Cisco Talos found a malicious campaign using a modularized attack method to distribute Cobalt Strike beacons on compromised endpoints.

The initial attack vector is a phishing email with a malicious Microsoft Word document attachment. Attachment tries to exploit the Microsoft Office remote code execution vulnerability CVE-2017-0199. When a victim accesses the malicious Word document template, it downloads from a Bitbucket repository under the attacker’s control.

Talos identified two attack strategies used by the attacker in this campaign: one in which the downloaded DOTM template executes an embedded malicious Visual Basic script that generates and runs other VB and PowerShell scripts.

A Cobalt Strike beacon leaked is the payload. The configuration of the beacon uses the redirection approach to disguise the beacon’s traffic and includes commands to perform targeted process injection of arbitrary programmes.

Despite the Cobalt Strike beacon being the payload found in this campaign, Talos also noticed the use of the Redline information-stealer and Amadey botnet executables.

This campaign is an illustration of how a threat actor would create and run malicious scripts in the victim’s system memory. To effectively defend against fileless threats, defenders need to include behavioral protection capabilities in the organization’s defense.

To counter the attacker’s attempts in the earlier stage of the attack’s infection chain, organizations should build layered security capabilities and maintain constant vigilance on the Cobalt Strike beacons.

Initial vector

The initial infection email is designed to persuade the recipient to read the Word document that is attached and to divulge some of their personal data.

Initial malicious email message (CISCO Labs)
Initial malicious email message (CISCO Labs)

The lures used by the maldocs contain text pertaining to the gathering of personally identifiable information (PII), which is used to assess a job applicant’s suitability for employment with U.S. federal government contractors and their purported enrollment status in the government’s life insurance programme.

The text in the maldoc is similar to what would be found on an American declaration form. The Office of Personnel Management (OPM) is the federal government of the United States principal human resources organization and personnel policy manager.

Cobalt Strike beacon
Maldoc Sample 1 (CISCO Lab)

Attack methodologies

The initial infection vector, use of the remote template injection mechanism, and the final payload were all the same across the two attack tactics Talos discovered for this campaign.

Method 1

The following is a modularized approach for implanting a Cobalt Strike beacon with a number of infection chain stages:

1. maldoc: DOTM template

2. VBA dropper

3. VB script

4. PowerShell script

5. PowerShell downloader

Method 2

This campaign’s second attack strategy uses less complex Visual Basic and PowerShell scripts, but it is still modular. We discovered that the actor used a 64-bit Windows executable downloader to carry out the PowerShell commands necessary to download and run the Cobalt Strike payload during the assault chain. The method follows similar methods stated in method 1.


Talos found that the Cobalt Strike beacon is the campaign’s ultimate payload. Cobalt Strike is a modularized and adaptable attack architecture. Threat actors have the ability to add or delete features in accordance with their nefarious purposes. The use of Cobalt Strike beacons in the attack’s infection chain enables the attackers to conceal their malicious traffic from network detections by mixing it with legitimate traffic. The attacker can also carry out a number of malicious actions, such as injecting additional malicious binary into the running processes of the infected machines.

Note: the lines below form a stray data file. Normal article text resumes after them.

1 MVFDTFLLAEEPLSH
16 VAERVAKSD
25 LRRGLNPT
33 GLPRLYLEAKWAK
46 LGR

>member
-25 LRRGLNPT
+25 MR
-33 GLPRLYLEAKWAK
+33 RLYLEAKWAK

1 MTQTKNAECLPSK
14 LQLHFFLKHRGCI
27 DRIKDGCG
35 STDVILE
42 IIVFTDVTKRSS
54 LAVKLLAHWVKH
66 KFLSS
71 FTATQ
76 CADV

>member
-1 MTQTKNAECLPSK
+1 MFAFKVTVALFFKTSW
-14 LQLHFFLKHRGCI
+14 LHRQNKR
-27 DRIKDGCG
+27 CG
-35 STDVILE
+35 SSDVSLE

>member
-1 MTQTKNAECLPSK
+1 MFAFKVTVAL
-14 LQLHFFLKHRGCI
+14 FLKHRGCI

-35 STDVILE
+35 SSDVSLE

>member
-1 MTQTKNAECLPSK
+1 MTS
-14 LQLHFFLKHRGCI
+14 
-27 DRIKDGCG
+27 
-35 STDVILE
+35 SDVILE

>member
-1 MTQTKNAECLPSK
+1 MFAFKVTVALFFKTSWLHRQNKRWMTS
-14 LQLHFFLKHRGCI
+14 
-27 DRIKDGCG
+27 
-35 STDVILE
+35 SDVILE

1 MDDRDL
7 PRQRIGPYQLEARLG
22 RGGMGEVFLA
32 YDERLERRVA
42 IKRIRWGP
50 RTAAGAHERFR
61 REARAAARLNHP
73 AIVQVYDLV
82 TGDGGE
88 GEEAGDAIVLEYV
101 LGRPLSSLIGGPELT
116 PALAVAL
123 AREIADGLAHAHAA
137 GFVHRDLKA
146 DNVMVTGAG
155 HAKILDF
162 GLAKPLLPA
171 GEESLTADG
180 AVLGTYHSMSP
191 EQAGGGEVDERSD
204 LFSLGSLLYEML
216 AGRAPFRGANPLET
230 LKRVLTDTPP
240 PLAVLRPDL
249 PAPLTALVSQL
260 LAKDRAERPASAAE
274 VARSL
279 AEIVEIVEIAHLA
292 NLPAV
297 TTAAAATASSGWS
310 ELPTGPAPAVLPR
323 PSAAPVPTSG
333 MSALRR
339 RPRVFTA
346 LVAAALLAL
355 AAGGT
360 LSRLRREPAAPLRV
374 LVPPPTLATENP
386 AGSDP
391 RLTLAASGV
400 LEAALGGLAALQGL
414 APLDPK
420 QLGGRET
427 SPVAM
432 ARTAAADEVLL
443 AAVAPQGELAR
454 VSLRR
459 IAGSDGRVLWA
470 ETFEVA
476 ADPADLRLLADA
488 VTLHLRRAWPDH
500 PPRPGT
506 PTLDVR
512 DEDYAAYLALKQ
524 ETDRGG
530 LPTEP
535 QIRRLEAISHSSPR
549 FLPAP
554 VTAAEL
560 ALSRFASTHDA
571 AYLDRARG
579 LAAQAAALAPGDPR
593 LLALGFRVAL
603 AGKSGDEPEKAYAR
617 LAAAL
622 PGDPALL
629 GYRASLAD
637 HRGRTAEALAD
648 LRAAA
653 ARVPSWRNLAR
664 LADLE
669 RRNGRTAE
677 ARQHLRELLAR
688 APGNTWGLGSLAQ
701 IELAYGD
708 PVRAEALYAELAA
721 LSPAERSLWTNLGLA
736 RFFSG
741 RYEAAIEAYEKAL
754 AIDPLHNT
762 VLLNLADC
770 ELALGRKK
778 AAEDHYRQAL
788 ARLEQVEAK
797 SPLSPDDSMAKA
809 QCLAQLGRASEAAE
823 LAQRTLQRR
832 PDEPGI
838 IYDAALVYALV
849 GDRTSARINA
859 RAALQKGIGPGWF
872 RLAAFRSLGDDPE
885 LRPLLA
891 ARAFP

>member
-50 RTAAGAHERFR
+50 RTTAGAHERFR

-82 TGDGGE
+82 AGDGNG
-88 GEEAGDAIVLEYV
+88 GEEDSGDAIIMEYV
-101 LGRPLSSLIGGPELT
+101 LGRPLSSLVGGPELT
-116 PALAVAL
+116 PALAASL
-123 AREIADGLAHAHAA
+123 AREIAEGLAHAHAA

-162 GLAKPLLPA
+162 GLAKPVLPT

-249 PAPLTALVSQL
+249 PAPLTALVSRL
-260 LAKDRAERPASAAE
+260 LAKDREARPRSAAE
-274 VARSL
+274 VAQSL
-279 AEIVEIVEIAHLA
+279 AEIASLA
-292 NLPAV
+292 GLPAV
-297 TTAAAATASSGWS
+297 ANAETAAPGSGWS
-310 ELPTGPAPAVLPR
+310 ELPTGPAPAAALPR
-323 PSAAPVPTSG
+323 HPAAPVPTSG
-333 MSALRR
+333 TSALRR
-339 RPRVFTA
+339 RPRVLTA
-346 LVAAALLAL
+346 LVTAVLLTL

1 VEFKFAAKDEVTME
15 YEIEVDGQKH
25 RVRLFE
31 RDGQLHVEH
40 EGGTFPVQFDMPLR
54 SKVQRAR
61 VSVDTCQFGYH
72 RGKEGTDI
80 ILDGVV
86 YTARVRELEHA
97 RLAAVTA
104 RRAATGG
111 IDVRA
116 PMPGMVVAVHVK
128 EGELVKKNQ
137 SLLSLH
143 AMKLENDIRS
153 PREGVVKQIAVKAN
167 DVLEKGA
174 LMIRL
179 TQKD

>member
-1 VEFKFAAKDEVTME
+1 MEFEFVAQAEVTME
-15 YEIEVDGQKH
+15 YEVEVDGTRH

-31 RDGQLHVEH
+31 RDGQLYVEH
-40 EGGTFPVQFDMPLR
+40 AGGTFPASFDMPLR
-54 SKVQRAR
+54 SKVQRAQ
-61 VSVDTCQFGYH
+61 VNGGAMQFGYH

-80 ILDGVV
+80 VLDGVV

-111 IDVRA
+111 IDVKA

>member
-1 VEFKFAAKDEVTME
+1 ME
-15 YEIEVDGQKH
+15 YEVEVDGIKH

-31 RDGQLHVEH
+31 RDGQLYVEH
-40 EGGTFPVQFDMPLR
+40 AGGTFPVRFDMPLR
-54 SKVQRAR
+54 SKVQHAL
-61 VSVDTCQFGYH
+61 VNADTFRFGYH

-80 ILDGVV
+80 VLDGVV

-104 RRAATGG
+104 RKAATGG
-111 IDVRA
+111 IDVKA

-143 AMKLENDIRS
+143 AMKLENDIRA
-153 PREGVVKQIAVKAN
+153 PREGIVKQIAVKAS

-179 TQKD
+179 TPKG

The Cobalt Strike beacon configurations from this campaign revealed a number of the beacon binary’s properties, including:

  • C2 server.
  • Communication protocols.
  • Process injection techniques.
  • Malleable C2 Instructions.
  • Target process to spawn for x86 and x64 processes.
  • Watermark : “Xi54kA==”.
Cobalt Strike beacon configuration
Cobalt Strike beacon configuration sample. (CISCO labs)

Malicious repository

Cobalt Strike DLLs and malicious DOTM templates were hosted on Bitbucket by the campaign’s attacker using various identities. The following Bitbucket address the associated with this campaign: https[://]bitbucket[.]org/atlasover/atlassiancore/downloads and https[://]bitbucket[.]org/clouchfair/oneproject/downloads. These addresses are under the control of two attackers.

The account “atlasover” was active during the time of our study and provided us with hosting details for some of the malicious files used in this campaign.

Attacker-controlled bitbucket repository.
Attacker-controlled bitbucket repository.

Command and control

Talos found the Ubuntu Linux version 18.04-powered C2 server used in this campaign. It is based in the Netherlands and a part of the Alibaba cloud infrastructure and has the IP address 185[.]225[.]73[.]238.

The C2 server has two self-signed SSL certificates with the serial numbers 6532815796879806872 and 1657766544761773100 that are valid from July 14, 2022 to July 14, 2023, according to the findings of a Shodan search.

SSL certificate associated with the C2 servers. (CISCO Labs)
SSL certificate associated with the C2 servers. (CISCO Labs)

By focusing on SSL certificates found a second Cobalt Strike C2 server with the IP address running Ubuntu Linux version 18.04 in Hong Kong. This server is also a part of Alibaba’s cloud infrastructure. The same actor involved in the attack runs the campaign.